Objective To investigate whether socio-economic status in adolescence is associated with an incorrect view on health-related topics such as sexually transmitted diseases, food science/eating habits and drug abuse, and to chart the impact that school environment and peer relationships may have on these attitudes and beliefs. Design We conducted a survey on the association of knowledge on health-related issues and socio-economic status. Setting High school students from the province of Frosinone (Central Italy). Methods An anonymous self-administered questionnaire was submitted to the students in their own classes during the period May 1996-January 1997. The items chosen were demographic data regard-ing the students and their parents, students’ judgement about the quality of school teaching and their knowledge on matters such as sexuality, food science/eating habits and drug abuse. Socio-economic status was assessed by considering fathers’ and moth-ers’ work activities or occupations. An index for familial SES was derived combining the activities of the parents. Results In total, 1738 students agreed to participate the study (97.15% of responders), 704 males (40.5%) and 1034 females (59.5%). Mean age (± SD) was 16,748 (± 1.695). Our study suggests that school environment and peer relationships appear to have only a minor influence, if any, on the accuracy of this knowledge. Stu-dents from a low family income/SES were associated with lower levels of knowledge on the health issues investigated by this study (OR = 1.35, p < 0.05 for fathers’ managerial/professional and OR = 0.77, p = 0.0278 for father unemployed). Further-more, the same odds ratios were obtained when only familial in-come was considered (OR between 1.62 and 1.35, p < 0.05, for very high and high family income), suggesting that the impact of the fathers’ SES is as significant as the familial SES index. Conclusions We hypothesise that low SES can have a negative impact upon health outcome. The reasons for this may originate from a trans-fer of incorrect knowledge on health issues which, once rooted in the pre-adolescent phase, does not appear to be easily re-versible by the contact that the school environment and peer re-lationships provides. This may contribute to a lifestyle guided by erroneous cognitive representations on health-related topics.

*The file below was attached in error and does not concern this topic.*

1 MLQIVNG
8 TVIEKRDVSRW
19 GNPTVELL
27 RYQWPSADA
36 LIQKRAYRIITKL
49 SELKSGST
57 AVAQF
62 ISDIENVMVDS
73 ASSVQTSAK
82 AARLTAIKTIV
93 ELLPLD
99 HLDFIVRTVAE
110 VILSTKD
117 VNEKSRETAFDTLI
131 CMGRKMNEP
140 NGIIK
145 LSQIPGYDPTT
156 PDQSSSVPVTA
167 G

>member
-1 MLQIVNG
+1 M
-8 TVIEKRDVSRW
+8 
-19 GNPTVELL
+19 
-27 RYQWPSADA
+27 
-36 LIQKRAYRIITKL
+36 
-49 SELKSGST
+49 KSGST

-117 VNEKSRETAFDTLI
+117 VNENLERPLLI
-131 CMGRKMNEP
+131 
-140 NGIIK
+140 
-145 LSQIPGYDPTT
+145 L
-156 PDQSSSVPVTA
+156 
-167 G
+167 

Health-related knowledge and social economic status: a study of adolescents in Central Italy

DE VITO, Elisabetta;LANGIANO, Elisa;
2002

Abstract

Objective To investigate whether socio-economic status in adolescence is associated with an incorrect view on health-related topics such as sexually transmitted diseases, food science/eating habits and drug abuse, and to chart the impact that school environment and peer relationships may have on these attitudes and beliefs. Design We conducted a survey on the association of knowledge on health-related issues and socio-economic status. Setting High school students from the province of Frosinone (Central Italy). Methods An anonymous self-administered questionnaire was submitted to the students in their own classes during the period May 1996-January 1997. The items chosen were demographic data regard-ing the students and their parents, students’ judgement about the quality of school teaching and their knowledge on matters such as sexuality, food science/eating habits and drug abuse. Socio-economic status was assessed by considering fathers’ and moth-ers’ work activities or occupations. An index for familial SES was derived combining the activities of the parents. Results In total, 1738 students agreed to participate the study (97.15% of responders), 704 males (40.5%) and 1034 females (59.5%). Mean age (± SD) was 16,748 (± 1.695). Our study suggests that school environment and peer relationships appear to have only a minor influence, if any, on the accuracy of this knowledge. Stu-dents from a low family income/SES were associated with lower levels of knowledge on the health issues investigated by this study (OR = 1.35, p < 0.05 for fathers’ managerial/professional and OR = 0.77, p = 0.0278 for father unemployed). Further-more, the same odds ratios were obtained when only familial in-come was considered (OR between 1.62 and 1.35, p < 0.05, for very high and high family income), suggesting that the impact of the fathers’ SES is as significant as the familial SES index. Conclusions We hypothesise that low SES can have a negative impact upon health outcome. The reasons for this may originate from a trans-fer of incorrect knowledge on health issues which, once rooted in the pre-adolescent phase, does not appear to be easily re-versible by the contact that the school environment and peer re-lationships provides. This may contribute to a lifestyle guided by erroneous cognitive representations on health-related topics.
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Utilizza questo identificativo per citare o creare un link a questo documento: http://hdl.handle.net/11580/12875
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